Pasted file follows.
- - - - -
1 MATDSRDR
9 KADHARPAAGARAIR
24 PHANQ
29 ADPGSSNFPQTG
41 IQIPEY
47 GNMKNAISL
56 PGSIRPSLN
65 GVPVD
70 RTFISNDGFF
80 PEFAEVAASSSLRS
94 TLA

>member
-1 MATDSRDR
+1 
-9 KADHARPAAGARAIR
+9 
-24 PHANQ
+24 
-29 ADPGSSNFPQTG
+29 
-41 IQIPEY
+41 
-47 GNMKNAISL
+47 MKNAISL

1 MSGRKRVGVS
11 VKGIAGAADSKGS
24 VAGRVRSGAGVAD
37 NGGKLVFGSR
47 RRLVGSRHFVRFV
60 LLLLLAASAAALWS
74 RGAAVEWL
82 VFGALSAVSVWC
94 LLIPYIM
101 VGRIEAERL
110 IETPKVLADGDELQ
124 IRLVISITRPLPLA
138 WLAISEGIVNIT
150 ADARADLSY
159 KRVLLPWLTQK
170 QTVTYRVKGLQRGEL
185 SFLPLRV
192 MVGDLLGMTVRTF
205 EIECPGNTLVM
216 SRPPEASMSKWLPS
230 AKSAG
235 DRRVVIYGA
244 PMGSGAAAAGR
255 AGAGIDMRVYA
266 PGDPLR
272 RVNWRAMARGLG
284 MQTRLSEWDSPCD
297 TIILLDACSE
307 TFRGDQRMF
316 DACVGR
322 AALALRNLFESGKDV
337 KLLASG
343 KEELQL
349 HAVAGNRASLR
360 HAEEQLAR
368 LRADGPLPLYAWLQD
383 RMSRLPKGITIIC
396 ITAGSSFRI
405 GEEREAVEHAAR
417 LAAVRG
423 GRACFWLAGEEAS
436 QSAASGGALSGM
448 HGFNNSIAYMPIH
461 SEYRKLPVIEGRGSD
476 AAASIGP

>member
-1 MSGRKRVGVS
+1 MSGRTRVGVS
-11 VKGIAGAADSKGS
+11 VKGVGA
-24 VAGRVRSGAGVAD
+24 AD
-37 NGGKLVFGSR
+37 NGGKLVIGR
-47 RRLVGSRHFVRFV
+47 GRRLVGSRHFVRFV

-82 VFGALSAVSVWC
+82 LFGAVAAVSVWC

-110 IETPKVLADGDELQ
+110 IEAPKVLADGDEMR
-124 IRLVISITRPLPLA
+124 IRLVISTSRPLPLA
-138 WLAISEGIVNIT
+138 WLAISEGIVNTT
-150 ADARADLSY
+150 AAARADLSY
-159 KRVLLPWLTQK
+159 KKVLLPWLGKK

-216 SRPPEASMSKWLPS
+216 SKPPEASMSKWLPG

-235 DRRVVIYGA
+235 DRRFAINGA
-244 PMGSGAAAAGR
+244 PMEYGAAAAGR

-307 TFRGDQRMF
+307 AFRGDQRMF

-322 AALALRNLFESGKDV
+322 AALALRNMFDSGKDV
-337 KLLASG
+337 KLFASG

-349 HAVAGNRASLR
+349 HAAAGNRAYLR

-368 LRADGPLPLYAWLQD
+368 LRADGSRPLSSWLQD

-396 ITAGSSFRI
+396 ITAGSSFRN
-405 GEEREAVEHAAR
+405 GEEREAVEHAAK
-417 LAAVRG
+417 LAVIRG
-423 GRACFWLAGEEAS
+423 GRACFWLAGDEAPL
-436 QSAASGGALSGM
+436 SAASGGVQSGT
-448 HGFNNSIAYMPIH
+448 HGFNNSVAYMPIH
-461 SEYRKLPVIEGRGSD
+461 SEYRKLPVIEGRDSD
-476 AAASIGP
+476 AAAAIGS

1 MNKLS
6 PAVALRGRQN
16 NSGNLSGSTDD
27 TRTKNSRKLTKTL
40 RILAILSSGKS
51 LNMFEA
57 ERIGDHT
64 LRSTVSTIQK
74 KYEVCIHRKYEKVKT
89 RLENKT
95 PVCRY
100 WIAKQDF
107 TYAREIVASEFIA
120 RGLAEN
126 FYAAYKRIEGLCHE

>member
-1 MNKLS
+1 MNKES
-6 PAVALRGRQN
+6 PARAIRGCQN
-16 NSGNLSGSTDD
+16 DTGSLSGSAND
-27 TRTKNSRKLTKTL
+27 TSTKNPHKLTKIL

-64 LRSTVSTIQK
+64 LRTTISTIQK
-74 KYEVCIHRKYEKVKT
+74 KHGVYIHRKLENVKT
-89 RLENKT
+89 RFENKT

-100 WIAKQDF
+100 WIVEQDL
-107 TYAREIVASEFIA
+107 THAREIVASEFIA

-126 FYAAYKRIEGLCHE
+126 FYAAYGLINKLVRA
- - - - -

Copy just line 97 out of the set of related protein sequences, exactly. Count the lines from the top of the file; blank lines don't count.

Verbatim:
-244 PMGSGAAAAGR